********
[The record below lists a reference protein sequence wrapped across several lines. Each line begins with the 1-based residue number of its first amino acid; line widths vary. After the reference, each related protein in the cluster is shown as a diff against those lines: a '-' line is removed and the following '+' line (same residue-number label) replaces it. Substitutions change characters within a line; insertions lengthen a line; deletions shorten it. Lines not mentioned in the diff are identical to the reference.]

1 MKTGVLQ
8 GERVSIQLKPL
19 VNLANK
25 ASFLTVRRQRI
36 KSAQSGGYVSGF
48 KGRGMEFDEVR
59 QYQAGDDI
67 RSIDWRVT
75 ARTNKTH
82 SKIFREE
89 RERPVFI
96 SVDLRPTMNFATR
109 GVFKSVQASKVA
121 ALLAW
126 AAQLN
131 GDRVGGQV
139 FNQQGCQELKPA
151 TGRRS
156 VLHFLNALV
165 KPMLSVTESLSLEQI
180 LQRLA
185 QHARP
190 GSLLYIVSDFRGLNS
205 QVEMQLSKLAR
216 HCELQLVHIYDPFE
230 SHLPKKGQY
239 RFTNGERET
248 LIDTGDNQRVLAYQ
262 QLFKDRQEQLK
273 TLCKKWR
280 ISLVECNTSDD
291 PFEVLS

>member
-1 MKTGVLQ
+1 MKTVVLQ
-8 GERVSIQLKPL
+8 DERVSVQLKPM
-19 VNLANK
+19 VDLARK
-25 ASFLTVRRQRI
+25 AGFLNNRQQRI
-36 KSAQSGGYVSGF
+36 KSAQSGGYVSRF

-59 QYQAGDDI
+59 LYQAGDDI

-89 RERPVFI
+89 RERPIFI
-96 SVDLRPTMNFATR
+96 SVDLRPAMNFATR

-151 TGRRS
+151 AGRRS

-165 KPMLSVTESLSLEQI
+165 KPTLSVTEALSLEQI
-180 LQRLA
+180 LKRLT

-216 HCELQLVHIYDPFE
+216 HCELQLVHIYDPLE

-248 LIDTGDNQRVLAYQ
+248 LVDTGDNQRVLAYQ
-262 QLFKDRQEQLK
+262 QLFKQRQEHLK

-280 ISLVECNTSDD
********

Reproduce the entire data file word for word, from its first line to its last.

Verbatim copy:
[The record below lists a reference protein sequence wrapped across several lines. Each line begins with the 1-based residue number of its first amino acid; line widths vary. After the reference, each related protein in the cluster is shown as a diff against those lines: a '-' line is removed and the following '+' line (same residue-number label) replaces it. Substitutions change characters within a line; insertions lengthen a line; deletions shorten it. Lines not mentioned in the diff are identical to the reference.]

1 MKTGVLQ
8 GERVSIQLKPL
19 VNLANK
25 ASFLTVRRQRI
36 KSAQSGGYVSGF
48 KGRGMEFDEVR
59 QYQAGDDI
67 RSIDWRVT
75 ARTNKTH
82 SKIFREE
89 RERPVFI
96 SVDLRPTMNFATR
109 GVFKSVQASKVA
121 ALLAW
126 AAQLN
131 GDRVGGQV
139 FNQQGCQELKPA
151 TGRRS
156 VLHFLNALV
165 KPMLSVTESLSLEQI
180 LQRLA
185 QHARP
190 GSLLYIVSDFRGLNS
205 QVEMQLSKLAR
216 HCELQLVHIYDPFE
230 SHLPKKGQY
239 RFTNGERET
248 LIDTGDNQRVLAYQ
262 QLFKDRQEQLK
273 TLCKKWR
280 ISLVECNTSDD
291 PFEVLS

>member
-1 MKTGVLQ
+1 MKTVVLQ
-8 GERVSIQLKPL
+8 DERVSVQLKPM
-19 VNLANK
+19 VDLARK
-25 ASFLTVRRQRI
+25 AGFLNNRQQRI
-36 KSAQSGGYVSGF
+36 KSAQSGGYVSRF

-59 QYQAGDDI
+59 LYQAGDDI

-89 RERPVFI
+89 RERPIFI
-96 SVDLRPTMNFATR
+96 SVDLRPAMNFATR

-151 TGRRS
+151 AGRRS

-165 KPMLSVTESLSLEQI
+165 KPTLSVTEALSLEQI
-180 LQRLA
+180 LKRLT

-216 HCELQLVHIYDPFE
+216 HCELQLVHIYDPLE

-248 LIDTGDNQRVLAYQ
+248 LVDTGDNQRVLAYQ
-262 QLFKDRQEQLK
+262 QLFKQRQEHLK

-280 ISLVECNTSDD